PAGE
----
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Perhaps the only positive feature of the legislation, the group said, is a sunset provision in case it ends up being, according to Mr. Obey, a “harebrained” idea.

“Let me save Reps. Obey and Frank the trouble,” said Club for Growth President Pat Toomey, a former Republican congressman from Pennsylvania. “Not only is the Obey-Frank legislation a ‘harebrained’ idea — and that’s being generous — it is a blatant violation of the First Amendment as dictated by Buckley v. Valeo (1976) and, more recently, Wisconsin Right to Life v. FEC (2007), and a slap in the face to American taxpayers forced to foot the bill for political races approved by the speech police but prohibited from donating to candidates and independent groups more to their liking.”

Gore son arrested

Al Gore’s son was arrested early yesterday on suspicion of possessing marijuana and prescription drugs after deputies pulled him over for speeding, authorities said.

Al Gore III, 24, was driving a blue Toyota Prius at about 100 mph on the San Diego Freeway when he was pulled over at about 2:15 a.m., Sheriff’s Department spokesman Jim Amormino said. The deputies said they smelled marijuana, searched the car and found less than an ounce, Mr. Amormino said.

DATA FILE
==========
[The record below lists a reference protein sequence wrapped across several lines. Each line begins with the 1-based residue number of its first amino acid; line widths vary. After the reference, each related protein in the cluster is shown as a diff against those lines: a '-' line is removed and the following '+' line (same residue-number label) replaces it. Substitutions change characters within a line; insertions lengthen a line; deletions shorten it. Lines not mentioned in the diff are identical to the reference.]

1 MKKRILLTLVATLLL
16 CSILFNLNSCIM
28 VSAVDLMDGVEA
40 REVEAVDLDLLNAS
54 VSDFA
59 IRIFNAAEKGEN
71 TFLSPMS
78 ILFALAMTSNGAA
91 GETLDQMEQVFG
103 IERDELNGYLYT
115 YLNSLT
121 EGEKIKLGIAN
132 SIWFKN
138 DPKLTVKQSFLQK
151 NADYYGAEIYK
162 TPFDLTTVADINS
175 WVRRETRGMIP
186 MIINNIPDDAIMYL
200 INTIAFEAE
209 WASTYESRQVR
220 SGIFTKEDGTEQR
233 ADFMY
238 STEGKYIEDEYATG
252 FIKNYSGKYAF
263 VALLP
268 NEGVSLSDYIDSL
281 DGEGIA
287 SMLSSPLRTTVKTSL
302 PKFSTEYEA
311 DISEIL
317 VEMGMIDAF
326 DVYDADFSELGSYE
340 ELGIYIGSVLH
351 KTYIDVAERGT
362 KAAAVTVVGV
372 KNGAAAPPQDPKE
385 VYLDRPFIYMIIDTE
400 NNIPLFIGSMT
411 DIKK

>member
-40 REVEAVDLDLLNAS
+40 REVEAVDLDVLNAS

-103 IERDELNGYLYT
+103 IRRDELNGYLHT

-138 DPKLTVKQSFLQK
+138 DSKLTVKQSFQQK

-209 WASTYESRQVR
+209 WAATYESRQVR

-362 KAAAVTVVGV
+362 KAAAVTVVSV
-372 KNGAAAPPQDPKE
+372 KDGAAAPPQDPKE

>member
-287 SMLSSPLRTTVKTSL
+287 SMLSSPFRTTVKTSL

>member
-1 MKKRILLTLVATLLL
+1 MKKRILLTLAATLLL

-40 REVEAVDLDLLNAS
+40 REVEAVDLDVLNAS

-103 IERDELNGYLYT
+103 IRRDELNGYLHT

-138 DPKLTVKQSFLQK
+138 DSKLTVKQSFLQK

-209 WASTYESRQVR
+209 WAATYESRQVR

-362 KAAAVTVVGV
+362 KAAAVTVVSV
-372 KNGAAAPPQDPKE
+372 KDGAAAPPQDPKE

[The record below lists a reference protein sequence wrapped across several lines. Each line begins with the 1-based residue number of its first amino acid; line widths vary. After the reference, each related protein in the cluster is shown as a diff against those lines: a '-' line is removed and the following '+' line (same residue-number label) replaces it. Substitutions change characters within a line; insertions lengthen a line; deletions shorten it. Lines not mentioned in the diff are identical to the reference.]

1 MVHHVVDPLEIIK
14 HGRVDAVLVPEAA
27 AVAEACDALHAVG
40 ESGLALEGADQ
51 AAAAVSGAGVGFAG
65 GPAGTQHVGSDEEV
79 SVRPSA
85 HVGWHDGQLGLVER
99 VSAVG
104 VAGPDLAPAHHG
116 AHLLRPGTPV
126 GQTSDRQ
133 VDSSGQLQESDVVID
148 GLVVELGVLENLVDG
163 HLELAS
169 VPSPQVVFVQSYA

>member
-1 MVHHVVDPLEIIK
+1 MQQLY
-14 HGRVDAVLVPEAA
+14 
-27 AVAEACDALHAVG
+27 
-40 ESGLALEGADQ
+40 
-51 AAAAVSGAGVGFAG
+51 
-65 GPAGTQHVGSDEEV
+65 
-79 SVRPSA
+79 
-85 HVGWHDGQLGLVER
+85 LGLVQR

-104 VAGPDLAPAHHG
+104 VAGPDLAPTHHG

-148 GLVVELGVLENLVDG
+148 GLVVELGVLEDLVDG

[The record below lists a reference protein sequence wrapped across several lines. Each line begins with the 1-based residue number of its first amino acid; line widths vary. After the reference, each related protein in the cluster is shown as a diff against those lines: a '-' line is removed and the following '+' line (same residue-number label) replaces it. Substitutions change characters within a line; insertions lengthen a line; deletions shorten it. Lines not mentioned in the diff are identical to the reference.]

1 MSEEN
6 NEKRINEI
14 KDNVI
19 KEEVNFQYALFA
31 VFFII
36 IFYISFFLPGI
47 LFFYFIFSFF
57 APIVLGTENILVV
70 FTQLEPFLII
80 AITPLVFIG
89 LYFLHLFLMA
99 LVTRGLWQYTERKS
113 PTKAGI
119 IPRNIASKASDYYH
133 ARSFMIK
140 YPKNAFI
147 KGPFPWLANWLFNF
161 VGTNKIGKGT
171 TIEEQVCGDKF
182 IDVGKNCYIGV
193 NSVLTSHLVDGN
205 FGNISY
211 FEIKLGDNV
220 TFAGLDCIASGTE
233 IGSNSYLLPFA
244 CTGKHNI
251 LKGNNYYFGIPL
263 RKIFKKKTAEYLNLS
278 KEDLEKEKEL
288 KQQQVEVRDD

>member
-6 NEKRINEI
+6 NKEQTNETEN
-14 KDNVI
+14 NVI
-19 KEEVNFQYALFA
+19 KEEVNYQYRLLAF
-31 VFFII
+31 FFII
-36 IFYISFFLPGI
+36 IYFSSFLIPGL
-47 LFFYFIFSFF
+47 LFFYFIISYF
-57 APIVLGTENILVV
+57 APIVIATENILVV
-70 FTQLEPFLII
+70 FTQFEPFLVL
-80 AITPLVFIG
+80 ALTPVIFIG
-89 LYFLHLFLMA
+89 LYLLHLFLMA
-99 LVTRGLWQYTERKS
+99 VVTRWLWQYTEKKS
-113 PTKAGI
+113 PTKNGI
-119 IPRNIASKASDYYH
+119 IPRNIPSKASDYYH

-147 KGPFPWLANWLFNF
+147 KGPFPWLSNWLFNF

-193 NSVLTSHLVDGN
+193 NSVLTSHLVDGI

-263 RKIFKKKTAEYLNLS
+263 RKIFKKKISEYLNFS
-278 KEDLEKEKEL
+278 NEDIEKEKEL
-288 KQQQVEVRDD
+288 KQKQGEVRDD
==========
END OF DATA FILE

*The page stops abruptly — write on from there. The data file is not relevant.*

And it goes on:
They also found Xanax, Valium, Vicodin and Adderall, and he “does not have a prescription for any of those drugs,” Mr. Amormino said, according to the Associated Press.

Mr. Gore was held in the men’s central jail in Santa Ana and released around 2 p.m. on $20,000 bail. He will receive notice of a court date within 30 days. The son of the former vice president has had several previous brushes with the law, including a 2003 arrest in Bethesda on marijuana-possession charges.

A spokesman for the elder Mr. Gore told Reuters news agency that he was traveling and could not immediately be reached for comment.

c Greg Pierce can be reached at 202/636-3285 or gpierce@washingtontimes.com.